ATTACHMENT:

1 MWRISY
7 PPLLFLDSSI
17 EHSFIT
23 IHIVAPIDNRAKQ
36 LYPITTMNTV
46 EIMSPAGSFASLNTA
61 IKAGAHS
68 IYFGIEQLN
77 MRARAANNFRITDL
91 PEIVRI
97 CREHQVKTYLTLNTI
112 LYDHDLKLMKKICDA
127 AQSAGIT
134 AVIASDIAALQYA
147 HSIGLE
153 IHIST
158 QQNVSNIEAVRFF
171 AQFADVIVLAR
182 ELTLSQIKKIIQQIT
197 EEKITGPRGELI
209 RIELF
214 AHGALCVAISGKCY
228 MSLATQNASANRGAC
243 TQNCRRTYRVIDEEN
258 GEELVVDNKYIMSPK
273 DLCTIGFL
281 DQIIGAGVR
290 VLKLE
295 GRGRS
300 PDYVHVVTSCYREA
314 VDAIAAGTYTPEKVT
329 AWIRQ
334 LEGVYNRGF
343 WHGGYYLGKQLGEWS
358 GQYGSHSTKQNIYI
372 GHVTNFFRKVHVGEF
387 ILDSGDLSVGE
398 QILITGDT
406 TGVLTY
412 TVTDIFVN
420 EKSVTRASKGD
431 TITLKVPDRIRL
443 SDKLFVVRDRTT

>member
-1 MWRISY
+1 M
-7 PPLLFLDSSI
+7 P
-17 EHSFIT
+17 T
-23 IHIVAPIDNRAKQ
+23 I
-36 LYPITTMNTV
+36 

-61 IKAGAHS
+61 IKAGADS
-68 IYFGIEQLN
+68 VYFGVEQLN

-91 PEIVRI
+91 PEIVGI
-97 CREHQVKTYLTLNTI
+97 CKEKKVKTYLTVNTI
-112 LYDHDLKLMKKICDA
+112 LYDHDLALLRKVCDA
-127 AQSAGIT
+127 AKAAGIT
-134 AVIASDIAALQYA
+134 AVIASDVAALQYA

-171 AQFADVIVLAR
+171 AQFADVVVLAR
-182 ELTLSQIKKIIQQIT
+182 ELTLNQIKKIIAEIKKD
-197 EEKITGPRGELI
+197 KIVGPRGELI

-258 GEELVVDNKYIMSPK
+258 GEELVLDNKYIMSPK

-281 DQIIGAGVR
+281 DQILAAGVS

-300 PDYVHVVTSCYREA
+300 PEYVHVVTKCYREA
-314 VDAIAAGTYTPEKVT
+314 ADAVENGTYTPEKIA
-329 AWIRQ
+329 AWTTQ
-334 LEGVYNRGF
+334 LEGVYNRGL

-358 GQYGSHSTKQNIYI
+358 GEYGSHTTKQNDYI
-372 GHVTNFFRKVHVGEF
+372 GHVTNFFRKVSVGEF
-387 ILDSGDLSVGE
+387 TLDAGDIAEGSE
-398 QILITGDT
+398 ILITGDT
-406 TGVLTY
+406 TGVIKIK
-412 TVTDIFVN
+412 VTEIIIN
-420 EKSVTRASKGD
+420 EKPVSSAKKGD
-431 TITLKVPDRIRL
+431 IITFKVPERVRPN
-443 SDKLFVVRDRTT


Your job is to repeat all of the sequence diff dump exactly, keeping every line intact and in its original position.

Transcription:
1 MWRISY
7 PPLLFLDSSI
17 EHSFIT
23 IHIVAPIDNRAKQ
36 LYPITTMNTV
46 EIMSPAGSFASLNTA
61 IKAGAHS
68 IYFGIEQLN
77 MRARAANNFRITDL
91 PEIVRI
97 CREHQVKTYLTLNTI
112 LYDHDLKLMKKICDA
127 AQSAGIT
134 AVIASDIAALQYA
147 HSIGLE
153 IHIST
158 QQNVSNIEAVRFF
171 AQFADVIVLAR
182 ELTLSQIKKIIQQIT
197 EEKITGPRGELI
209 RIELF
214 AHGALCVAISGKCY
228 MSLATQNASANRGAC
243 TQNCRRTYRVIDEEN
258 GEELVVDNKYIMSPK
273 DLCTIGFL
281 DQIIGAGVR
290 VLKLE
295 GRGRS
300 PDYVHVVTSCYREA
314 VDAIAAGTYTPEKVT
329 AWIRQ
334 LEGVYNRGF
343 WHGGYYLGKQLGEWS
358 GQYGSHSTKQNIYI
372 GHVTNFFRKVHVGEF
387 ILDSGDLSVGE
398 QILITGDT
406 TGVLTY
412 TVTDIFVN
420 EKSVTRASKGD
431 TITLKVPDRIRL
443 SDKLFVVRDRTT

>member
-1 MWRISY
+1 M
-7 PPLLFLDSSI
+7 P
-17 EHSFIT
+17 T
-23 IHIVAPIDNRAKQ
+23 I
-36 LYPITTMNTV
+36 

-61 IKAGAHS
+61 IKAGADS
-68 IYFGIEQLN
+68 VYFGVEQLN

-91 PEIVRI
+91 PEIVGI
-97 CREHQVKTYLTLNTI
+97 CKEKKVKTYLTVNTI
-112 LYDHDLKLMKKICDA
+112 LYDHDLALLRKVCDA
-127 AQSAGIT
+127 AKAAGIT
-134 AVIASDIAALQYA
+134 AVIASDVAALQYA

-171 AQFADVIVLAR
+171 AQFADVVVLAR
-182 ELTLSQIKKIIQQIT
+182 ELTLNQIKKIIAEIKKD
-197 EEKITGPRGELI
+197 KIVGPRGELI

-258 GEELVVDNKYIMSPK
+258 GEELVLDNKYIMSPK

-281 DQIIGAGVR
+281 DQILAAGVS

-300 PDYVHVVTSCYREA
+300 PEYVHVVTKCYREA
-314 VDAIAAGTYTPEKVT
+314 ADAVENGTYTPEKIA
-329 AWIRQ
+329 AWTTQ
-334 LEGVYNRGF
+334 LEGVYNRGL

-358 GQYGSHSTKQNIYI
+358 GEYGSHTTKQNDYI
-372 GHVTNFFRKVHVGEF
+372 GHVTNFFRKVSVGEF
-387 ILDSGDLSVGE
+387 TLDAGDIAEGSE
-398 QILITGDT
+398 ILITGDT
-406 TGVLTY
+406 TGVIKIK
-412 TVTDIFVN
+412 VTEIIIN
-420 EKSVTRASKGD
+420 EKPVSSAKKGD
-431 TITLKVPDRIRL
+431 IITFKVPERVRPN
-443 SDKLFVVRDRTT